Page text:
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How to get Parent PLUS Loan forgiveness

It's possible, but you'll need to consolidate your debt first.

Parent PLUS Loans are more limited than other types of federal student loans. However, there are a handful of ways to get them forgiven or otherwise canceled that aren’t available to private loans. And if you can’t qualify for any, you might want to consider refinancing them into your child’s name.

What are my forgiveness options for a Parent PLUS Loan?

Technically, Parent PLUS Loans aren’t eligible for any type of federal forgiveness programs. However, you can apply for two types of forgiveness if you first consolidate your federal debt with a Direct Consolidation Loan:

  • Income-contingent repayment (ICR) forgiveness
  • Public Service Loan Forgiveness (PSLF)

Both of these options take at least 10 or 25 years. If that’s too long, you might want to consider other options like discharge, refinancing or state forgiveness programs.

How to apply for Parent PLUS Loan forgiveness

Both ICR forgiveness and PSLF follow many of the same steps — PSLF just has one additional step at the end.

Step 1: Consolidate your loans

A Direct Consolidation Loan involves taking out a new federal loan to pay off your Parent PLUS balance. You can apply for consolidation on the Federal Student Aid (FSA) website by logging in with your FSA ID — the ID you created when you first applied for a Parent PLUS Loan.

You can follow our step-by-step guide to filling out the Direct Consolidation Loan application. Continue to pay off your loan as usual after you submit the application until your servicer contacts you with further instructions.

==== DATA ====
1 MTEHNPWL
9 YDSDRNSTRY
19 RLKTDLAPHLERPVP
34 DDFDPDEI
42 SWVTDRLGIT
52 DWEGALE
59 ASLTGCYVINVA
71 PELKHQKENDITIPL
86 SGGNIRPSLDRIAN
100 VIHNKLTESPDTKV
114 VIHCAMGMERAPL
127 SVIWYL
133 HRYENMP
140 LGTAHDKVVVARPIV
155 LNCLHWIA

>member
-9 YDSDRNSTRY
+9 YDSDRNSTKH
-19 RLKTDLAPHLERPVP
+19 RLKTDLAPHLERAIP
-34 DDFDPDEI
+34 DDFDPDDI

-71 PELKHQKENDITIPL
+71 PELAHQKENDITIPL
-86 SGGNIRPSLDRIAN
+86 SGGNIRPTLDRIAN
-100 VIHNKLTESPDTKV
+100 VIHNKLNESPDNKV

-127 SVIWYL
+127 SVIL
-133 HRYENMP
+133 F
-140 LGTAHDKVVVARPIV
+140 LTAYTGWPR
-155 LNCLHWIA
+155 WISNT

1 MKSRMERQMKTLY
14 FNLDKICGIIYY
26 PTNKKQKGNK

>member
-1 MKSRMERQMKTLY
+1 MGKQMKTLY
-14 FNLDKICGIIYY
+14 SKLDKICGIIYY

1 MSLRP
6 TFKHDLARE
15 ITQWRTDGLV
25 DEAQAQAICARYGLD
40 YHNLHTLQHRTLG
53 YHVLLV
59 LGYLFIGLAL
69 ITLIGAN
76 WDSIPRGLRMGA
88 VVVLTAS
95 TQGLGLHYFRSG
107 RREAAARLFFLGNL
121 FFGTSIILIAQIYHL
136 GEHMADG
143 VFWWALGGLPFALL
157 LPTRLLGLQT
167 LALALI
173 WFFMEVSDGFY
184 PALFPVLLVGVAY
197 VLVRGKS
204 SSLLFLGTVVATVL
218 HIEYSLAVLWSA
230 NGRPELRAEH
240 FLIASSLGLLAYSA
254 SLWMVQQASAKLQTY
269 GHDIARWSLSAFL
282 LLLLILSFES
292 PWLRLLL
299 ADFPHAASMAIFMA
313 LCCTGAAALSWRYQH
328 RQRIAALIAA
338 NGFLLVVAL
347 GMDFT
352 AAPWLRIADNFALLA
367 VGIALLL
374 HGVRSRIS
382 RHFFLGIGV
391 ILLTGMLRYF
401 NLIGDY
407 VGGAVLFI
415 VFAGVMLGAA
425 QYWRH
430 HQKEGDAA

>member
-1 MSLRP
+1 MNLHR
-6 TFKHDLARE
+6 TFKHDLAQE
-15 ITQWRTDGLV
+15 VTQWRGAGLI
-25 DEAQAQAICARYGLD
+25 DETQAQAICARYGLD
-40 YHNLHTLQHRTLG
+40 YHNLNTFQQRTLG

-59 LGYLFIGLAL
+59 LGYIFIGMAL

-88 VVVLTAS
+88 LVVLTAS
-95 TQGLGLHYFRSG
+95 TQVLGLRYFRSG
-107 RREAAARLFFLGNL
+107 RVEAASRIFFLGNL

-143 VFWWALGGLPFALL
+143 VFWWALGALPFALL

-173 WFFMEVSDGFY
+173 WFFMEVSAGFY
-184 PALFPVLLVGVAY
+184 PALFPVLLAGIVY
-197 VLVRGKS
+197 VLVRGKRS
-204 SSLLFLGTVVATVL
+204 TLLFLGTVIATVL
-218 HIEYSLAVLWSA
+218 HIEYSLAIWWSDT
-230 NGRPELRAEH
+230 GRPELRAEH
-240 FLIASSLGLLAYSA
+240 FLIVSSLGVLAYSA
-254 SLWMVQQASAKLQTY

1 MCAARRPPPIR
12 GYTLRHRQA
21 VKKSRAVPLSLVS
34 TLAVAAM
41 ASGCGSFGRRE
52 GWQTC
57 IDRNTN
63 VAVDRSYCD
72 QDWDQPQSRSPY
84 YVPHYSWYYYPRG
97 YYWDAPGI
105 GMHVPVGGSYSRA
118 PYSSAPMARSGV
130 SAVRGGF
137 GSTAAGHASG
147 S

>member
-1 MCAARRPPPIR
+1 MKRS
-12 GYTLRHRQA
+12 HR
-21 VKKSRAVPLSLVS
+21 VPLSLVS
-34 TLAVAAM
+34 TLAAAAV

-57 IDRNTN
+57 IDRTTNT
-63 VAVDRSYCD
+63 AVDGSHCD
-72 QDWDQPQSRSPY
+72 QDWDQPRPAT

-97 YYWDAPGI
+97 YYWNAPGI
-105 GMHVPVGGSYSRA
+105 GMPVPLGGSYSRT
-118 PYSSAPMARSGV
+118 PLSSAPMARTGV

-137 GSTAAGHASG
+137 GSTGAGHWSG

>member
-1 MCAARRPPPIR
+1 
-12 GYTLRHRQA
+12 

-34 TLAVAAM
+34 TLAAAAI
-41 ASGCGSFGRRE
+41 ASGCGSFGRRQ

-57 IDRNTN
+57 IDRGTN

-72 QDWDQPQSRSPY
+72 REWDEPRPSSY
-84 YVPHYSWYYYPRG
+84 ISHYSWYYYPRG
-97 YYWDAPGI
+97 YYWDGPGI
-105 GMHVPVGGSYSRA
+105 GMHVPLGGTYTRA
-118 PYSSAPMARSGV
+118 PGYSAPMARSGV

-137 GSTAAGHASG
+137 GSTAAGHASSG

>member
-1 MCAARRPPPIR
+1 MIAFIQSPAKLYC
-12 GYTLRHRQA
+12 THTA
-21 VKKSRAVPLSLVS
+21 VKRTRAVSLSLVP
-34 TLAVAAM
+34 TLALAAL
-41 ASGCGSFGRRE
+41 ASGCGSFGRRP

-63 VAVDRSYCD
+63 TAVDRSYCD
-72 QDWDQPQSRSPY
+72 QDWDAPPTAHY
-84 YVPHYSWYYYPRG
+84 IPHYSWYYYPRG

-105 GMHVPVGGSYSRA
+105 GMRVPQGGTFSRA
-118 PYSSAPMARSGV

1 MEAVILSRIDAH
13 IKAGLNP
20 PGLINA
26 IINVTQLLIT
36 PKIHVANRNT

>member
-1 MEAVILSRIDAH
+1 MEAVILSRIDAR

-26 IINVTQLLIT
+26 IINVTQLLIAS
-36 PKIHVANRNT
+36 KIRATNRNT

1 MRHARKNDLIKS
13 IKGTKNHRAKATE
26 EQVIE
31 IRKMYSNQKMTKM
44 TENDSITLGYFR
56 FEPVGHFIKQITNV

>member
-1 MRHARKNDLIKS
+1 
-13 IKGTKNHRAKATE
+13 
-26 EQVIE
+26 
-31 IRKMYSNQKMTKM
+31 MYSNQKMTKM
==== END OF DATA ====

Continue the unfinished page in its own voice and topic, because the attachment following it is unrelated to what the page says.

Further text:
Step 2: Sign up for the ICR Plan

To qualify for both types of forgiveness, you need to first be on an income-driven repayment plan. Parent PLUS Loans aren’t eligible for any income-driven repayment plan on their own. But even consolidated Parent PLUS Loans are only eligible for income-contingent repayments.

You can sign up by contacting your loan servicer and filling out an ICR application form after you’ve consolidated your loans. Each year, you’ll have to submit documents verifying your income to determine your repayments.

If you’re interested in ICR forgiveness, this is all you need to do for 25 years. After that, your remaining balance is eligible for forgiveness.

Step 3: Apply for PSLF

Want forgiveness faster? Parents working an eligible public service job can qualify for forgiveness after making 120 repayments on the ICR Plan.

You’ll need to submit a PSLF employment certification form for each employer you work for while on the ICR Plan. You can submit them all at once or as you switch employers — the Department of Education (DoE) recommends the latter.

After submitting the employment certification form, your loans will go into forbearance while the DoE reviews your application. If you’re approved, the DoE forgives your entire loan balance.

Consider state, local and private forgiveness programs